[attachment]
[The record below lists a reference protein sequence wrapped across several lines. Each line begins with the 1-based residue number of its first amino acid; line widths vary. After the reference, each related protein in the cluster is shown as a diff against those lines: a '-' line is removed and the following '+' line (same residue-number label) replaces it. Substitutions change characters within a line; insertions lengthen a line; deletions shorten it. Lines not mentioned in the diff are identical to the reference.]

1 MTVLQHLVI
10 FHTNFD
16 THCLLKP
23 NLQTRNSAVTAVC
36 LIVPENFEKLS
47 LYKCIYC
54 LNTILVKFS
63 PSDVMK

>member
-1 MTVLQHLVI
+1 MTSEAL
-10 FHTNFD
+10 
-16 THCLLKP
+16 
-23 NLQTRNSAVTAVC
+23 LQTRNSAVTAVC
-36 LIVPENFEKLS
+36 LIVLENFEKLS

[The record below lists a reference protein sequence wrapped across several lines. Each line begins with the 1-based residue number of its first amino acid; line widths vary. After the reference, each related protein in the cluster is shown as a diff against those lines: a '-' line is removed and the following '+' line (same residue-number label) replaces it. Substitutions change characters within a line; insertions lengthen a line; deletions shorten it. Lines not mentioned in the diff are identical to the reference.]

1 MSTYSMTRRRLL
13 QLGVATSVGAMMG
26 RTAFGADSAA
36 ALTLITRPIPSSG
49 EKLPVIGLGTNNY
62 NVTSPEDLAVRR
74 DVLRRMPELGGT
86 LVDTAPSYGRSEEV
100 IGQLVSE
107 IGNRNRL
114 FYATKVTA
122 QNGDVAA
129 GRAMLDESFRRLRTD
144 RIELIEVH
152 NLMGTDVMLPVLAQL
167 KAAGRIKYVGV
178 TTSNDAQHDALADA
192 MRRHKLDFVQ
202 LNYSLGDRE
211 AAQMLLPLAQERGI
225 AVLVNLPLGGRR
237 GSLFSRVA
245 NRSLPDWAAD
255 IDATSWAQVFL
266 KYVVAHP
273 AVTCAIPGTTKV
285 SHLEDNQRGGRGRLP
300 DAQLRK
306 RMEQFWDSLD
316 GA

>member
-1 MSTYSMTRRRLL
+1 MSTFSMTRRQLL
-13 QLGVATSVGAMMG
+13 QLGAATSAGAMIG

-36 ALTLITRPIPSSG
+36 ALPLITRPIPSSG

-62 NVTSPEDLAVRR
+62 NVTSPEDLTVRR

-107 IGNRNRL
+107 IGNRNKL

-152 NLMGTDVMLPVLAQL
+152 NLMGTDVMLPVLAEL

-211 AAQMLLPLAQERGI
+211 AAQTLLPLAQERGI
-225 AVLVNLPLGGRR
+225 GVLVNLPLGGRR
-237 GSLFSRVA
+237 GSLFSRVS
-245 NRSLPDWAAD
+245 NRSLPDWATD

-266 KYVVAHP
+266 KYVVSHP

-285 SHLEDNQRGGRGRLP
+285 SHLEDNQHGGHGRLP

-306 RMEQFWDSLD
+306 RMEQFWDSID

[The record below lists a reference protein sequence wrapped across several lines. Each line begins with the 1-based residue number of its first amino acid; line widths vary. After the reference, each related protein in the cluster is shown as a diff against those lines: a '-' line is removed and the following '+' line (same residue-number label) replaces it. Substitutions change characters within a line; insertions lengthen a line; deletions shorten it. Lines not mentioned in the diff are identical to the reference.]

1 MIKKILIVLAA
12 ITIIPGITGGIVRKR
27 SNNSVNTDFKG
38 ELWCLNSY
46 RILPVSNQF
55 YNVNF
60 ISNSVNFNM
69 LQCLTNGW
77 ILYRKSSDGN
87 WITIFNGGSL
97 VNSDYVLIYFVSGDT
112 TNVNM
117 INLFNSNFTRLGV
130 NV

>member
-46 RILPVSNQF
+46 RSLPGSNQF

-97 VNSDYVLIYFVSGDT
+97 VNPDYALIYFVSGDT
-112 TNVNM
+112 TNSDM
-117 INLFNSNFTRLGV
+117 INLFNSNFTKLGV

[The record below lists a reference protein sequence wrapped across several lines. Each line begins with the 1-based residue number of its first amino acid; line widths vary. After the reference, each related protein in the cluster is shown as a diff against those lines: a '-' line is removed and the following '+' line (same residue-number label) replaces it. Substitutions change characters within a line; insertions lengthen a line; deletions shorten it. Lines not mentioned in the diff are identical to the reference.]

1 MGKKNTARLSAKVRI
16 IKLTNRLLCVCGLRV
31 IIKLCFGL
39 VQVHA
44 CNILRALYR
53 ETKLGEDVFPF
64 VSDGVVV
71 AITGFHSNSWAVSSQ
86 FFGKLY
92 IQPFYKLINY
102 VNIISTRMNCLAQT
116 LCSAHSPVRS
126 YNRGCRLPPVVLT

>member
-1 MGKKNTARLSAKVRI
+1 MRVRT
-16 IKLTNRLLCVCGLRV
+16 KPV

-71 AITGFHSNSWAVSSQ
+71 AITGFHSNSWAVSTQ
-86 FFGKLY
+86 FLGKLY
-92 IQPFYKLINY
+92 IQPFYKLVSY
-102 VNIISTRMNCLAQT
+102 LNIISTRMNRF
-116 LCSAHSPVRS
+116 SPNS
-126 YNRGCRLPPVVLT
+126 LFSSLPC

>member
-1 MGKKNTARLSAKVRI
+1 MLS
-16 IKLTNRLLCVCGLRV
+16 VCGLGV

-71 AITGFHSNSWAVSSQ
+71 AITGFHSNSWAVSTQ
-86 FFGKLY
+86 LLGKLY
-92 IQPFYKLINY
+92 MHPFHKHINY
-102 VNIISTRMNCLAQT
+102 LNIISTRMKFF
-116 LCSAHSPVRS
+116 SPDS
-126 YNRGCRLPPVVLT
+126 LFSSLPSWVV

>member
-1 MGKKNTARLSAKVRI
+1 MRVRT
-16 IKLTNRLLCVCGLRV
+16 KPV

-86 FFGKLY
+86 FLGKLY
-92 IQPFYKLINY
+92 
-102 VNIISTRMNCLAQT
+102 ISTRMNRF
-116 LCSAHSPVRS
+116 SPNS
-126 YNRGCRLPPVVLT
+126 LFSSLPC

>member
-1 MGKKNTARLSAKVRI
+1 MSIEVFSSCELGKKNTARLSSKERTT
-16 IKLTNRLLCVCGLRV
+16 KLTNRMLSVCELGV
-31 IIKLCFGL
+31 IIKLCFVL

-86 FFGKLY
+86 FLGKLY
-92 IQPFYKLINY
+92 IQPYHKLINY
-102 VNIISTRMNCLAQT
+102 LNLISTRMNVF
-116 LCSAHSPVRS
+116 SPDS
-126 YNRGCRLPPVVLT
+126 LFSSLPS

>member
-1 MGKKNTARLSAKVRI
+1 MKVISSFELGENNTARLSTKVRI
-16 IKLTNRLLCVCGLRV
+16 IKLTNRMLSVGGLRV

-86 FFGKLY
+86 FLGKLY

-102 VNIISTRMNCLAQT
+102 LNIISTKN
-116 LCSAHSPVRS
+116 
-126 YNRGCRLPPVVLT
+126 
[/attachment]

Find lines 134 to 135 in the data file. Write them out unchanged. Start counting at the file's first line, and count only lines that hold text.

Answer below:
>member
-1 MGKKNTARLSAKVRI